Beer makes a great gift for just about anyone.
Last-minute gift shoppers: I have a remedy for your procrastination-induced anxiety. Beer makes a great gift for just about anyone, and there are some special brews on the shelves this year.
For toasting, one candidate comes immediately to mind -- DeuS Brut des Flandres, a beer that stands in quite nicely for champagne on New Year's Eve. This beer is the result of a complex brewing and conditioning starting in Belgium and ending in the city of Champagne itself.
DeuS starts as a light golden ale before being shipped to France, where it undergoes a nine-month-long conditioning mirroring that of a fine champagne. The result -- a highly effervescent, dry and complex ale -- is a spectacular feat of brewing, making this beer a fine choice of gift for loved ones. Be prepared for champagne prices, though -- this one is available at Shep's in St. Pete for more than $30 a bottle.
Sam Adams might have been thinking of DeuS when they teamed up with Weihenstephaner, the world's oldest continually operating brewery, for last year's release of Infinium. For this beer, the American micro-giant worked with the 1,000-year-old German brewer to create a new style under the Reinheitsgebot, Germany's 16th century purity law that restricts the production of beer to only four ingredients: water, malted barley, hops, and yeast.
The result was a strong ale with champagne-like characteristics. According to Sam Adams, it's the first new style of beer to be developed under the Reinheitsgebot in more than 100 years. Last year, the hype for this beer hurt it more than anything, with critics complaining about the price tag, unrealistically high expectations, and resulting in an underwhelming experience.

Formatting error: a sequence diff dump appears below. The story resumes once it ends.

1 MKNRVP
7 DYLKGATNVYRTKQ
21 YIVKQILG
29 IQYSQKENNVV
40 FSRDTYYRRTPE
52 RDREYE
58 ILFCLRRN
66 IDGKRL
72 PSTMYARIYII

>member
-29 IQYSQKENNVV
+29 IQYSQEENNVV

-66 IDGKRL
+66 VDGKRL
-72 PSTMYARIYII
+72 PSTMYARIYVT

I grabbed a bottle for $20 (limit of two per customer) and tried it with an open mind. This year's batch was dry-hopped with Hersbrucker Noble Hops and fermented with a Belgian yeast strain. True to Sam Adams' claim, this beer was unlike any other I've ever tried. It was sweet, rich, very complex, and nicely hopped. Despite the criticism, I think this is actually a very good beer, and one your beer-geek friends will surely be interested in trying.
If there's a lesson to be learned from too much hype, North Coast Brewing has already learned it. Their Old Stock Ale, a traditional English-style old ale, has no extensive marketing campaign, but it's a consistently highly rated beer, with a new vintage released each year. This year marks the release of the Old Stock Ale 2009 Cellar Reserve, a barrel-aged masterpiece available in a beautiful ceramic bottle, making it a perfect gift for the serious beer connoisseur. This beer, aged 18 months in an oak bourbon barrel, is both strong and very complex, making it an exceptional candidate for aging.
Speaking of barrel-aged beers, Widmer has released this year's Brrrbon 11, the inaugural beer in the company's Alchemy Project, a line of beer vintages intended for cellaring. As with last year's release, this is a bourbon barrel-aged version of the seasonal Brrr winter ale. It's a big beer, with a strong whiskey characteristic, and it can be found for under $15. If you really want to splurge, pick up another big one from the Widmer folks; their Lemongrass Wheat Ale is a big, flavorful wheat wine that would go great with a holiday feast.
You can also find Schmalz's He'Brew Holiday Gift Pack. A bargain at $27, this box contains the last seven annual releases of He'Brew's fantastic Jewbelation Ale (from 2004 to 2010), a special rye barrel-aged Vertical Jewbelation, a custom glass, and candles, along with instructions on building your own beer bottle-based menorah.